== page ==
}
            } catch (Exception e) {
                throw new RuntimeException(e);
            }
        }
    }

    private void processCall(Tuple2 unit) {
        Service service = createService(unit.epr);
        if (service != null) {
            W3CEndpointReference reference = new W3CEndpointReference(EndpointReferenceUtils.convertToXML(unit.epr));
            Callback callback = service.getPort(reference, Callback.class);
            callback.callBack("bubbaa");
        }
    }

    private static Service createService(EndpointReferenceType referenceType) {
        List<Object> any = referenceType.getMetadata().getAny();
        String namespace = null;
        String serviceName = null;
        String endpointName = null;

        for (Object a : any) {
            Element element = (Element) a;
            if ("ServiceName".equals(element.getLocalName())
                    && "http://www.w3.org/2006/05/addressing/wsdl".equals(element.getNamespaceURI())) {
                endpointName = element.getAttribute("EndpointName");
                String serviceQnameString = element.getTextContent().trim();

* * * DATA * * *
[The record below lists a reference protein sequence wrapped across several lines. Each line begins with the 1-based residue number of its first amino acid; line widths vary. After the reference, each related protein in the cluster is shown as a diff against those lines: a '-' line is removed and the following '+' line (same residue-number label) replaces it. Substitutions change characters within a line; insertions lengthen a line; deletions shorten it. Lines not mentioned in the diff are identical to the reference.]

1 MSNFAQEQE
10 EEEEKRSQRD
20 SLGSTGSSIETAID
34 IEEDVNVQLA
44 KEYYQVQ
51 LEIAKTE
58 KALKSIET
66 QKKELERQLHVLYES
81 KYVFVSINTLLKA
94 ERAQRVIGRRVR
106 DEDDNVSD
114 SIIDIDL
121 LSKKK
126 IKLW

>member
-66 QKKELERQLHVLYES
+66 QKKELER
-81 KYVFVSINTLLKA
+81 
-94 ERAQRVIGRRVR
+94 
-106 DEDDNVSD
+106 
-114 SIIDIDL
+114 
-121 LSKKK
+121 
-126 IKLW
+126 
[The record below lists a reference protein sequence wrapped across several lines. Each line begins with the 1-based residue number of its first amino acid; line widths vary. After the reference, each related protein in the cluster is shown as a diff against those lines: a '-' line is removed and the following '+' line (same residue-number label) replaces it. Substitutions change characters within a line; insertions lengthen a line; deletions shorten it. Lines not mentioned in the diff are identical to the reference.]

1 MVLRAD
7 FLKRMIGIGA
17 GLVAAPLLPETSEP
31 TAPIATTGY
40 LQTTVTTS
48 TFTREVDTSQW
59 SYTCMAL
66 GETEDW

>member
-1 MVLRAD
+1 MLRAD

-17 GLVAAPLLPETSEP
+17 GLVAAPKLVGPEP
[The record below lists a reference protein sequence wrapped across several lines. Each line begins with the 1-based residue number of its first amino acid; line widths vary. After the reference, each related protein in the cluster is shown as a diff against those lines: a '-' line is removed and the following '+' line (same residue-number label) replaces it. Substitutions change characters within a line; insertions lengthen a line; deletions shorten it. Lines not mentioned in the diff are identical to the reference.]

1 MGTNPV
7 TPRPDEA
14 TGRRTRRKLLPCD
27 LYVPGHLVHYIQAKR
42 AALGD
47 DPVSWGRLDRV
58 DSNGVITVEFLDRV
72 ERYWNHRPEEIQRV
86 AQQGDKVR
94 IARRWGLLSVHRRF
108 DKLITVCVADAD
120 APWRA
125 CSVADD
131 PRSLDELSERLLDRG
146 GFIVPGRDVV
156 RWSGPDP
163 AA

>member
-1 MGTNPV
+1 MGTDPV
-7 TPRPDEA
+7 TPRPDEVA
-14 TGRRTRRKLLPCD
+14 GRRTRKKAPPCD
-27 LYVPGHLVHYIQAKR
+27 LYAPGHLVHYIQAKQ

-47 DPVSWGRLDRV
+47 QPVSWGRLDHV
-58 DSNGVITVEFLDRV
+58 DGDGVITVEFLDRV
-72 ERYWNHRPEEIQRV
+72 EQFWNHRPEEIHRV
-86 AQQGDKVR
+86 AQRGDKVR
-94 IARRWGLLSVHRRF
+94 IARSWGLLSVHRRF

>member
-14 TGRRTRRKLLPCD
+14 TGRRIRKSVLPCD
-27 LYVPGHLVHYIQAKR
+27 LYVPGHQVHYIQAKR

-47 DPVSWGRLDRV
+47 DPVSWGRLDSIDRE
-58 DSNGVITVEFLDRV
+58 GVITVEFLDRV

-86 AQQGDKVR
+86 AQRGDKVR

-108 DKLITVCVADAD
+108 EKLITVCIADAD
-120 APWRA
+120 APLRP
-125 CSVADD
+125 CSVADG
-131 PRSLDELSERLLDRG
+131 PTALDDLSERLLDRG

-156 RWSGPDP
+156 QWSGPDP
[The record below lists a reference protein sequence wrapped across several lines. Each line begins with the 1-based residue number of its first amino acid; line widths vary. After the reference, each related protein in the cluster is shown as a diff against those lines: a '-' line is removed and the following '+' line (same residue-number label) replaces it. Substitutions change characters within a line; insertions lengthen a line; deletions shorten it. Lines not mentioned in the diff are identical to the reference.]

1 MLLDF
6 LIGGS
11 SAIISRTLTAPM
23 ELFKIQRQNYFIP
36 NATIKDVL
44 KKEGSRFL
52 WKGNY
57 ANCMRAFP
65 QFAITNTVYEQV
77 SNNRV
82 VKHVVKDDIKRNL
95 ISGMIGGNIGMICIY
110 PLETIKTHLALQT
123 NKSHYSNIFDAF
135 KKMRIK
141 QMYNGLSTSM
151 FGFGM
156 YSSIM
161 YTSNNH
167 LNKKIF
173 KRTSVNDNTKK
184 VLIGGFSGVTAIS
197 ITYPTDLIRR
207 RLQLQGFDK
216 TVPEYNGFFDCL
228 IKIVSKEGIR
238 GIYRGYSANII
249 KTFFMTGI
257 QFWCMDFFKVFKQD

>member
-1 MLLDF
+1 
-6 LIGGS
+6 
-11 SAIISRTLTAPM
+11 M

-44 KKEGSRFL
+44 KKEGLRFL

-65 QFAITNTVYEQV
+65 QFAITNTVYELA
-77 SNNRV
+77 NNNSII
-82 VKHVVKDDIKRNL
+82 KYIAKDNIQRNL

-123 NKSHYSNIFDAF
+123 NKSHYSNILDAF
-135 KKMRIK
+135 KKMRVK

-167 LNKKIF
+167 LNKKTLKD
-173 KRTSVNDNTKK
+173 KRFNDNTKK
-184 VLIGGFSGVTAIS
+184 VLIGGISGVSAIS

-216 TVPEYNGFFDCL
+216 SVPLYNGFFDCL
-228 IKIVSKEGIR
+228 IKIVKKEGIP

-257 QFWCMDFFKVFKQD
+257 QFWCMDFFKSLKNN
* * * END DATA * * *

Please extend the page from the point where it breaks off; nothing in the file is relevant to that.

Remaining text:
String[] split = null;
                if (serviceQnameString != null && (split = serviceQnameString.split(":")).length == 2) {
                    namespace = DOMUtils.getNamespace(element, split[0]);
                    serviceName = split[1];
                }
            }
        }

        if (serviceName != null && endpointName != null && namespace != null) {
            QName serviceQName = new QName(namespace, serviceName);
            QName portQName = new QName(namespace, endpointName);
//should cache, but for now create a new one everytime
            Service service = Service.create(serviceQName);
            service.addPort(portQName, SOAPBinding.SOAP11HTTP_BINDING, referenceType.getAddress().getValue());
            return service;
        }

        return null;
    }

    public void stopProcessing() {
        this.run = false;
    }

    class Tuple2 {
        String message;
        EndpointReferenceType epr;

        public Tuple2(String message, EndpointReferenceType epr) {
            super();
            this.message = message;
            this.epr = epr;
        }
    }

}

The dependencies for this are the same as that of the example in the previous post. Let me know if there are any questions on this.

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January 5, 2010

WS-Addresssing ReplyTo with CXF

Filed under: WebServices, WS-*, XML — aswin @ 6:18 pm